Best regards,
Hi Enrique,

I've never heard of a scissors jack in a 70's Spider. Every late 60's through early 80's Spider, GTV, Berlina, Alfetta, etc I've seen has had this kind of jack, either rounded or boxed, as in this picture. Are you sure your scissors jack is original? Perhaps dealer issued?

bs
 

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Hi Enrique,

I've never heard of a scissors jack in a 70's Spider. Every late 60's through early 80's Spider, GTV, Berlina, Alfetta, etc I've seen has had this kind of jack, either rounded or boxed, as in this picture. Are you sure your scissors jack is original? Perhaps dealer issued?

bs
Hi Brian,
No, I am definitely not sure about the jack in my '74, since I didn't buy this car new... I do know the original owner: an MD who didn't modify the car. There was also another owner after that. I also knew (and still know) him. Both have told me that that's always been the jack, and the car does have the set-up to secure it in the right rear fender, but it could very well be a custom set-up that was very well done. My jack and set-up look very close to the ones that came in the FIAT Spiders of the seventies, which were housed in the rear fender. (I had a '72, and currently have a '75). I wish I could find out more about this...

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I've used this style jack for years with my GTV6's, and I found it to work rather well as long as you keep it greased. Remember, when you are jacking one side of a car up, the two tires on the other side of the car will easily react any sideways motion, even on minor inclines, thus the jack remains stable. Of course you do have to set the handbrake, and I always chock the front tire of the opposite side if on said incline. I'm trying to remember, but I think there was a clip and a bolt hole on the inside (engine compartment side) of the right front fender of either our old Alfetta or the GTV6's which would hold the jack. Don't remember now which, probably the Alfettas.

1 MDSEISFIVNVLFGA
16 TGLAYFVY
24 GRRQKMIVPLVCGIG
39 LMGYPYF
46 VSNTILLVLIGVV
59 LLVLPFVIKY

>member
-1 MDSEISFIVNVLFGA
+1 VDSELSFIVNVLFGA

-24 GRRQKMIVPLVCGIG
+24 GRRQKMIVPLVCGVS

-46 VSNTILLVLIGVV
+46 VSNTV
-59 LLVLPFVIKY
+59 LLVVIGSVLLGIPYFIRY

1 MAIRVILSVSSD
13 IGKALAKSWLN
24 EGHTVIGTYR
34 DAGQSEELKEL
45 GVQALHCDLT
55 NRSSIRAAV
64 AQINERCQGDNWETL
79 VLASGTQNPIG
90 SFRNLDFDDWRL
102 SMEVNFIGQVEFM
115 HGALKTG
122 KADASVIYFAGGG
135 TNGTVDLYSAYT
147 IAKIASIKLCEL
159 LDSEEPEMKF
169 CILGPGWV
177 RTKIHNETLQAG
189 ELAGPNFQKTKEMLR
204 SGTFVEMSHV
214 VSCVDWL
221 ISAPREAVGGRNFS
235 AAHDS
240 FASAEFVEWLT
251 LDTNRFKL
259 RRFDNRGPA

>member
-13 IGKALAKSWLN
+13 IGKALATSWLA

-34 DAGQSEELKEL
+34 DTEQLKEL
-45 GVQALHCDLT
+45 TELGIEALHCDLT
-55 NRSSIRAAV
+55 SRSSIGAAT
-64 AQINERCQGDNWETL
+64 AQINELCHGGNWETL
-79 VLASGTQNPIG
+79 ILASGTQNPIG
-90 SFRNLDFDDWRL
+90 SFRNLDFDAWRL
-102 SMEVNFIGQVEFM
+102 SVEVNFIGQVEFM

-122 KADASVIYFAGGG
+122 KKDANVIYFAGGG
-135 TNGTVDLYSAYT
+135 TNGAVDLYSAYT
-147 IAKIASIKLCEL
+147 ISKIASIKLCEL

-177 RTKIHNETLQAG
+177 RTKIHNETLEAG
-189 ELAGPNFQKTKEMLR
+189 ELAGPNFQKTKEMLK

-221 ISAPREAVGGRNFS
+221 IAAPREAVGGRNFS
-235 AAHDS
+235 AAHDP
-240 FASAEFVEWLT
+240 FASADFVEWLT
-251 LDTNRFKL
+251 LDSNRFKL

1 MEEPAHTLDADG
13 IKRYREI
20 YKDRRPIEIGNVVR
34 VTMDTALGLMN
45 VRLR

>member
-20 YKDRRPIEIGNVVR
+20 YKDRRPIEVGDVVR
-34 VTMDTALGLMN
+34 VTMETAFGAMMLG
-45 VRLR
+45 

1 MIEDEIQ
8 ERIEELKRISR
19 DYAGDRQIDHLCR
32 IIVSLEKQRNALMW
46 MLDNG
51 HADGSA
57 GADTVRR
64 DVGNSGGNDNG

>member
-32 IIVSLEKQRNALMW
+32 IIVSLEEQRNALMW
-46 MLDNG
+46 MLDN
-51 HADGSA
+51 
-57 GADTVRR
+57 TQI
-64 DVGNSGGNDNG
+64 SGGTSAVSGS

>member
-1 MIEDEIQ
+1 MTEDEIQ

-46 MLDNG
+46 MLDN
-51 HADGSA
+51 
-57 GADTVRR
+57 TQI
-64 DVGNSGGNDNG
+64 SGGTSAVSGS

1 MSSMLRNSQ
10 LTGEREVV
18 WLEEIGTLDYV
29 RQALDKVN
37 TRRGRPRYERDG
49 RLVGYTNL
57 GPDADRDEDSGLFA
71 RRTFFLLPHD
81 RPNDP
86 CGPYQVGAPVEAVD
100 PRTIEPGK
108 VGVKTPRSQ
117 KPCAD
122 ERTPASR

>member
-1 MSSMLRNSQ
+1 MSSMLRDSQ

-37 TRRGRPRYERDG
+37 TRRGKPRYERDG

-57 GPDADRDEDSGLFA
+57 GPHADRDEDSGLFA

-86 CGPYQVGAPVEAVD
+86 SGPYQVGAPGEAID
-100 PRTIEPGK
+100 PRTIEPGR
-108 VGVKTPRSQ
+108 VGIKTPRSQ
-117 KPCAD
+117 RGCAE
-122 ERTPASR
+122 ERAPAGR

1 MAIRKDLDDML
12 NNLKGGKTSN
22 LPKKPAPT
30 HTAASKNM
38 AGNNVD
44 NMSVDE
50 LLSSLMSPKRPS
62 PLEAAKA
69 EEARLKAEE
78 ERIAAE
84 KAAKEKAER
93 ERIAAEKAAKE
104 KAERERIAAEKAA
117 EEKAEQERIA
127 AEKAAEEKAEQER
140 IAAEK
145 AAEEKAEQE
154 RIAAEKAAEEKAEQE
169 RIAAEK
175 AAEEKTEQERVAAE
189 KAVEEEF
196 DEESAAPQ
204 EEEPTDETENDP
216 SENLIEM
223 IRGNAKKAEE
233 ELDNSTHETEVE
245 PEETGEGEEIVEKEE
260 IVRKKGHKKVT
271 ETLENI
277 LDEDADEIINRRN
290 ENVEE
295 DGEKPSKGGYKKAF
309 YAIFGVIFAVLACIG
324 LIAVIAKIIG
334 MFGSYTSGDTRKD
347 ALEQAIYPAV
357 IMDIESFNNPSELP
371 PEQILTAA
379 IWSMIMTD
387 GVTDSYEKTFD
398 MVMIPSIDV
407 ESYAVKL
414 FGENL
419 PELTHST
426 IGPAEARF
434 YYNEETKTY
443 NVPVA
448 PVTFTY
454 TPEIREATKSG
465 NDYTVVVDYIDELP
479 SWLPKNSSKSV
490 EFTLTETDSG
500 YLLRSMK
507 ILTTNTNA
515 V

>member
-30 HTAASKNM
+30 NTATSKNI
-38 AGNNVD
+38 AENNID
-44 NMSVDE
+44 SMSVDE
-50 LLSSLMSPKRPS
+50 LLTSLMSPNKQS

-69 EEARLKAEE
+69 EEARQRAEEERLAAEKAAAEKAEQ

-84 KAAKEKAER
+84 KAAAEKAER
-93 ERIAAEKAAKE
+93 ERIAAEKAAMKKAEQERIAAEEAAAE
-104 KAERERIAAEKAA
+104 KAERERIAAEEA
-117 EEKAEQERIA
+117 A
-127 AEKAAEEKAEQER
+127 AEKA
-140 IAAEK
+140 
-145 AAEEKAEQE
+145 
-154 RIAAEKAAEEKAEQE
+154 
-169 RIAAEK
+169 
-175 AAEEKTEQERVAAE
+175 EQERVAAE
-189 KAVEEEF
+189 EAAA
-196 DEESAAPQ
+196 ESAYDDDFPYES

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I've used this style jack for years with my Alfettas and GTV6s (I think), and I found it to work rather well as long as you keep it greased. Remember, when you are jacking one side of a car up, the two tires on the other side of the car will easily react any sideways motion, even on minor inclines, thus the jack remains stable. Of course you do have to set the handbrake, and I always chock the front tire of the opposite side if on said incline.